Tuesday, September 04, 2012


   Disabled people protest outside Government Buildings in Dublin today.
                     (Photo :PA)


The first meeting of the coalition cabinet ahead of the new Dáil session, two weeks from now, had to face massive protest from across the country to dramatic cuts in public health services announced in peremptory fashion by the Health Service Executive on Friday as Health Minister, Dr James Reilly, became the Invisible Man while the storm of protest raged across the media over the weekend.

Senior figures in the Labour Party half of the Coalition reacted strongly. Labour Party chairman, Colm Keaveney, said the €130 million in cuts to home help and services for high-dependency patients announced last week are unacceptable and said he expected the Taoiseach to review the decision at a Cabinet meeting on Tuesday.

Speaking on RTÉ radio soon after the HSE announcement, Mr Keaveney said the cuts were unjust and should be reviewed by the HSE and the Minister for Health Dr. James Reilly "as a matter of urgency." “It is my belief that we can identify savings of €130 million rather than focusing on an unjust cut. These cuts are in my view unacceptable and the Minister and HSE should review them as a matter of urgency,” he said. He said members of the Labour Party had contacted him with alarm and concern after the cuts were announced. “I understand there is a Cabinet meeting on Tuesday and I would hope and expect the Taoiseach would ensure we would review this situation to the satisfaction of vulnerable people who are concerned about the delivery of services,” he said. He was joined later by North Dublin TD, Aodhán Ó Ríordáin and Tánaiste (Deputy Premier) Éamonn Gilmore who said it was “regrettable” the HSE had announced cuts in services. “Every organisation, every department and every service has to obviously work within budget,” he added. Mr Gilmore said the priority would be to ensure services needed by people requiring care and assistance would continue to be provided.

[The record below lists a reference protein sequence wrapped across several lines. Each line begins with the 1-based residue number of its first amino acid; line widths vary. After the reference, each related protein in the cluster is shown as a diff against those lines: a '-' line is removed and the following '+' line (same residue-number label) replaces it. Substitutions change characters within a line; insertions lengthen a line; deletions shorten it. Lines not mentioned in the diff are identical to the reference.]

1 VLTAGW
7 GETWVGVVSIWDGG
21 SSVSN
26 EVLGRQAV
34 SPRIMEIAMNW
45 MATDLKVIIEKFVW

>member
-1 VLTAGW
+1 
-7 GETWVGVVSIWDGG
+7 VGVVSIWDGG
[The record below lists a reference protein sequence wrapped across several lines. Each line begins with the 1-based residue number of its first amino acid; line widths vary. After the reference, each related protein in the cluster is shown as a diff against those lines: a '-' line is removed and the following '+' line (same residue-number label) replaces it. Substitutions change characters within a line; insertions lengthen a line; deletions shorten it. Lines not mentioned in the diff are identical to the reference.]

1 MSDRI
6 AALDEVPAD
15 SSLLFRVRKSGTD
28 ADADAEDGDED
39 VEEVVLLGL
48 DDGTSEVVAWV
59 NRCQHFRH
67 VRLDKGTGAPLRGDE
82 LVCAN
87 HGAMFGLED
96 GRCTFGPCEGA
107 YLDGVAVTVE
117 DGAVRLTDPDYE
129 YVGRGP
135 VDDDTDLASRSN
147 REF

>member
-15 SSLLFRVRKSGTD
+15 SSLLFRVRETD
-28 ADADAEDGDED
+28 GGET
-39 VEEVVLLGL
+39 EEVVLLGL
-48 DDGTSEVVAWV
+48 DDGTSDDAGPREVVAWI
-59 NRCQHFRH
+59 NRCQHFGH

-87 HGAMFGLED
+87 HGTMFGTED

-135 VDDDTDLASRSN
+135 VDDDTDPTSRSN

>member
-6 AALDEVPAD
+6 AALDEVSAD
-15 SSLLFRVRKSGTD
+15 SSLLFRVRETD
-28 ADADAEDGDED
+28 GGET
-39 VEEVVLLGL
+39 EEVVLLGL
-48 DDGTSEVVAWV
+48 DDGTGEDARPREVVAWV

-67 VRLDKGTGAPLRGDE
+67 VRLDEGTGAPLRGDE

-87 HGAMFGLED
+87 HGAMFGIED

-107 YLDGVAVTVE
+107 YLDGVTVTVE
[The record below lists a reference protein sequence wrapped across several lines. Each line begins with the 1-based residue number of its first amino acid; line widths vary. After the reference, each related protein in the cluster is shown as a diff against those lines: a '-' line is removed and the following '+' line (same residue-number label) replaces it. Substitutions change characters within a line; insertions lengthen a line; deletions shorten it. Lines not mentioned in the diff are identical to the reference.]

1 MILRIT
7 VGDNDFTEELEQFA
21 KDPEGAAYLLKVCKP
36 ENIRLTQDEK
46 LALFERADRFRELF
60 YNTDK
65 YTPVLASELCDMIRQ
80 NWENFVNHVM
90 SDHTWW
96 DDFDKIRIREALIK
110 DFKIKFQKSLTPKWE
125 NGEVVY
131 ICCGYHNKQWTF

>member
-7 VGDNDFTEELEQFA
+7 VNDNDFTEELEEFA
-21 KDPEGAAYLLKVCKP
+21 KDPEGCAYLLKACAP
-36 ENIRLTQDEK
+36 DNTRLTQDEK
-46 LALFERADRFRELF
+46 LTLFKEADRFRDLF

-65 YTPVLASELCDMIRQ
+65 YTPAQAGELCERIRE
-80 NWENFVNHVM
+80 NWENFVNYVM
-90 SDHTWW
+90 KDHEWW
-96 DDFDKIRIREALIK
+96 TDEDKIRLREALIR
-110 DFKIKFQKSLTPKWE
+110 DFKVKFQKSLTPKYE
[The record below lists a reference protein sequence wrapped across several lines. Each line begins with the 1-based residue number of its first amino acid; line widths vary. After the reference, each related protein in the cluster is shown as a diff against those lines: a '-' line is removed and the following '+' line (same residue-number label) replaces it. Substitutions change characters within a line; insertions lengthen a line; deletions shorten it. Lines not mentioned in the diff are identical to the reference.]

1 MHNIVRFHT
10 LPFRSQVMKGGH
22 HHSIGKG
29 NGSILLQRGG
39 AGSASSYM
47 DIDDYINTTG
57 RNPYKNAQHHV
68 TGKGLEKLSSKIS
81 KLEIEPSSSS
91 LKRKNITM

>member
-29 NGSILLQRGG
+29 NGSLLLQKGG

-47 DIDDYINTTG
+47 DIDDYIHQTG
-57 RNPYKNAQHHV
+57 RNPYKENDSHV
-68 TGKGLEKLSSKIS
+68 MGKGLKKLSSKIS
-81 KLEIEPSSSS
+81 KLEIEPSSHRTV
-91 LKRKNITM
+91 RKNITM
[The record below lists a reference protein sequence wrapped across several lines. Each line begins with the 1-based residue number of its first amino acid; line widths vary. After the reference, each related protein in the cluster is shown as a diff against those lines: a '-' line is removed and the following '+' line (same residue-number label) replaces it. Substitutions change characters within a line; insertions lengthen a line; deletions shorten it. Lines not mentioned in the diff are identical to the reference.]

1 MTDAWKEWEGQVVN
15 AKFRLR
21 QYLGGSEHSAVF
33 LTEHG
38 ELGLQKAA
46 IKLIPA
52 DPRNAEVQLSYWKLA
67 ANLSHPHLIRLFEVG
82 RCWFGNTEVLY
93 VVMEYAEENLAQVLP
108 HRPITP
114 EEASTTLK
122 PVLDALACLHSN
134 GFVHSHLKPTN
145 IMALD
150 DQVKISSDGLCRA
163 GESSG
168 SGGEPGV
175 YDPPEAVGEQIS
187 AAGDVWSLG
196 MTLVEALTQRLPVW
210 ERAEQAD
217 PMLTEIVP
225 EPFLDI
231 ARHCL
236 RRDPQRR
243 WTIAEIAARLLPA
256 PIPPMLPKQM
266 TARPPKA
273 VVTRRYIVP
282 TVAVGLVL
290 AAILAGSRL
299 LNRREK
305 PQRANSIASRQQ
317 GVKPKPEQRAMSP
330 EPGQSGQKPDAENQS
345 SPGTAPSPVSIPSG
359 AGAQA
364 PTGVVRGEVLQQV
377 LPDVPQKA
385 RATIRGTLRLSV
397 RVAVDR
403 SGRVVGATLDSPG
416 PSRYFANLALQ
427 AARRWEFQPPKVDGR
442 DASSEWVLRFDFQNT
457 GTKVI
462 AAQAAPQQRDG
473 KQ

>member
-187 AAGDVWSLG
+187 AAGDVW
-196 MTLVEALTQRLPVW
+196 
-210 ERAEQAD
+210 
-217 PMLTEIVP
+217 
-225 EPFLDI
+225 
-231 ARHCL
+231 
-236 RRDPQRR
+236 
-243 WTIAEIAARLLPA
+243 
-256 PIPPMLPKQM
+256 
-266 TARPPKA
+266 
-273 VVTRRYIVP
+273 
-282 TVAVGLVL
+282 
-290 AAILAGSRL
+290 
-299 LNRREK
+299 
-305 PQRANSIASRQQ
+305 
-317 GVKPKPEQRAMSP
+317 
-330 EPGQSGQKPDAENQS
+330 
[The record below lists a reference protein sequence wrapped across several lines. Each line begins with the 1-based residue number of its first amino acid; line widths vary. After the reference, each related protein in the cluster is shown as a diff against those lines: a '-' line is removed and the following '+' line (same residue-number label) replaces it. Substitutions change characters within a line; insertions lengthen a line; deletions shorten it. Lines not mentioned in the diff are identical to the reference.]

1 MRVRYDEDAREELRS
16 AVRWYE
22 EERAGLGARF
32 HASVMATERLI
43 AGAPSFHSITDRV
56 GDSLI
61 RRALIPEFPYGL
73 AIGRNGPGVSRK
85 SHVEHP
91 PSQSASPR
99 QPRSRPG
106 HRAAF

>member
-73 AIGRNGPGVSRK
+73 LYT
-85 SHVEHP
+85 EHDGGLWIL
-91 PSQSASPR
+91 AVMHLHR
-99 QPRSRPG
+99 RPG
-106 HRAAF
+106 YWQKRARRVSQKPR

Against that background, Ministers arrived for today's Cabinet meeting to face a poignant demonstration outside Government Buildings in Dublin by a large number of disabled people in their wheelchairs who stated their dismay in the reduction of their support services which would leave many of them confined to institutions, at greater expense to the state, than continuing with the current levels of service. Taoiseach (Prime Minister), Enda Kenny, avoided the protest by arriving early.

Of the eight cost-cutting proposals in the HSE plan outlined last week, at least three will affect older people or the disabled exclusively. Services for both groups are likely to be seriously affected by a 600,000-hour cut in home help hours, as well as a reduction of 200 home care packages and a €10 million reduction in hours for personal assistants for people who need high levels of support trying to live independently. Health minister, Dr James Reilly has consistently championed the care of patients in the community in preference to long-term stays in hospital, but advocacy groups predicted the effect of the cuts would be to increase hospital admissions. “If this culture of homecare cuts continues, children with life-limiting conditions will end up back in hospital unnecessarily, which nobody wants and which costs nine times more than homecare,” said Jonathan Irwin, chief executive of the Jack and Jill Foundation.The HSE had said “the impact of these reductions will be minimised by ensuring that services are provided for direct patient care”.